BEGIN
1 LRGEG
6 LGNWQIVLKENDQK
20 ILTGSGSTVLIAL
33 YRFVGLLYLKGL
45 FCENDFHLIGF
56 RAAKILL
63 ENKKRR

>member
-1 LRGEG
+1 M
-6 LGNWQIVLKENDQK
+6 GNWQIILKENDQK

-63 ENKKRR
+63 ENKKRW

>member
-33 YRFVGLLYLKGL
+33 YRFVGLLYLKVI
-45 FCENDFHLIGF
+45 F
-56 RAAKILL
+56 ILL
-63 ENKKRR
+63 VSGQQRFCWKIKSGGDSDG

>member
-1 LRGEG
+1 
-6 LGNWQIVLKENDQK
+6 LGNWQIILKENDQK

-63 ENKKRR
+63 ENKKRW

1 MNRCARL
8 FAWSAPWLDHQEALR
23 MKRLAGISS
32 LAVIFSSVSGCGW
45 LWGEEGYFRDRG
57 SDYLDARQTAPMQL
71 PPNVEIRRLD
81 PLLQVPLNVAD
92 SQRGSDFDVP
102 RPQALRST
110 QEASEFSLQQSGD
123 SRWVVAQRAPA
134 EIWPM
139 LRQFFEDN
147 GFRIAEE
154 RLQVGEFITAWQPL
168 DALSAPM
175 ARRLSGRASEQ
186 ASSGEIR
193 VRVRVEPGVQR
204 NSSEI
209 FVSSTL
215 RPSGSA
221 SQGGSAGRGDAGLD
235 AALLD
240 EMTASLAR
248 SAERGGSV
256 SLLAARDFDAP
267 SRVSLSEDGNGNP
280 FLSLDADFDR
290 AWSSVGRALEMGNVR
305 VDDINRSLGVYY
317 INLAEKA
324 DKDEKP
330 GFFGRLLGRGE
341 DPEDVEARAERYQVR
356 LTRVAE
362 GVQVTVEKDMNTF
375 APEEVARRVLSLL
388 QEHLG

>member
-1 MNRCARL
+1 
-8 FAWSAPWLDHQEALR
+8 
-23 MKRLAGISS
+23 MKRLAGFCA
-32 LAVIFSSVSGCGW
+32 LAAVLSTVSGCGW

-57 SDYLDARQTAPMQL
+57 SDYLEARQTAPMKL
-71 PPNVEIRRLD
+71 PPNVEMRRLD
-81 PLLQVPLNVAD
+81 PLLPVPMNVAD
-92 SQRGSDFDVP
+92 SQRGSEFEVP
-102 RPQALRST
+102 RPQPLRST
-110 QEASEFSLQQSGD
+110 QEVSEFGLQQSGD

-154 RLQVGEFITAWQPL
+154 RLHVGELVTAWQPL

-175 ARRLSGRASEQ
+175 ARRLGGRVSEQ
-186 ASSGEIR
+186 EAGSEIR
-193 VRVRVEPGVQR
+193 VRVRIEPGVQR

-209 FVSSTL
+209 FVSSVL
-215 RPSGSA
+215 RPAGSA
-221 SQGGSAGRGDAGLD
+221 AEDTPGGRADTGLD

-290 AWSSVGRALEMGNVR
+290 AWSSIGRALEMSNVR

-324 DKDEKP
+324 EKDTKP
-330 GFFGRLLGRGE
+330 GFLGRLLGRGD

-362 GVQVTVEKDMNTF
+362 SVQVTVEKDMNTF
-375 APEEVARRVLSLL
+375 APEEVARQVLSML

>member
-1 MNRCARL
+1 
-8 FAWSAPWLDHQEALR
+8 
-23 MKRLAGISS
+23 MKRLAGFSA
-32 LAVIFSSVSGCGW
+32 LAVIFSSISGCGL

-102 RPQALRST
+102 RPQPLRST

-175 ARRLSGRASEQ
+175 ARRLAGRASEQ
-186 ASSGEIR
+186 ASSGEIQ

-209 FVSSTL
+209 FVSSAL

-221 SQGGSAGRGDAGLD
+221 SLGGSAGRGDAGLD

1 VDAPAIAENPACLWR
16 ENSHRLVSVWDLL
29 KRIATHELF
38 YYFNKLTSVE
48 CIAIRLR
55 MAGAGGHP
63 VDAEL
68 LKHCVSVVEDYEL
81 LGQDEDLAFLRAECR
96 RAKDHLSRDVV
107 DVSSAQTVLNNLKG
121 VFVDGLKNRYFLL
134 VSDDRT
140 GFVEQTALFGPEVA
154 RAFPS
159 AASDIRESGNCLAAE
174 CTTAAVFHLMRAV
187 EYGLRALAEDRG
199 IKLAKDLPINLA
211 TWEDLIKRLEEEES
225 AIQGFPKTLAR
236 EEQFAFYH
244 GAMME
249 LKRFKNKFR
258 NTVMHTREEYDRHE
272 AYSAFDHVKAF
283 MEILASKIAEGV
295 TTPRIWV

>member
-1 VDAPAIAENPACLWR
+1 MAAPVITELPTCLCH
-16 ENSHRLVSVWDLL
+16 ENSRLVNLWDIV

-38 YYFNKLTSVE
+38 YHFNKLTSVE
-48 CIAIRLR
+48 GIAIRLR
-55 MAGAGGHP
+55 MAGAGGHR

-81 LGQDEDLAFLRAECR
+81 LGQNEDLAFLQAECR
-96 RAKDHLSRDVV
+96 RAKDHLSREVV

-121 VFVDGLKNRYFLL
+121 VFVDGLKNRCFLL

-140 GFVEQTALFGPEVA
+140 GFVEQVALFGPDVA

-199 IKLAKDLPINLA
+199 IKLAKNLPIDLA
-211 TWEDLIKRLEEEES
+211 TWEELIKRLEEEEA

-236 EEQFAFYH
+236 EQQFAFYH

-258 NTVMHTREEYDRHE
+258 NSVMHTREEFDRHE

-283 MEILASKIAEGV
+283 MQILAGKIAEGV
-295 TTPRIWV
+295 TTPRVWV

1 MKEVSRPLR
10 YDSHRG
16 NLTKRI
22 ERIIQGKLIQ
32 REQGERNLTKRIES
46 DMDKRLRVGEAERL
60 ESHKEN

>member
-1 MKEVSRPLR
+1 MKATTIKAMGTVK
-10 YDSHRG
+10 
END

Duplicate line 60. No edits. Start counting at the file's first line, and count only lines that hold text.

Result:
280 FLSLDADFDR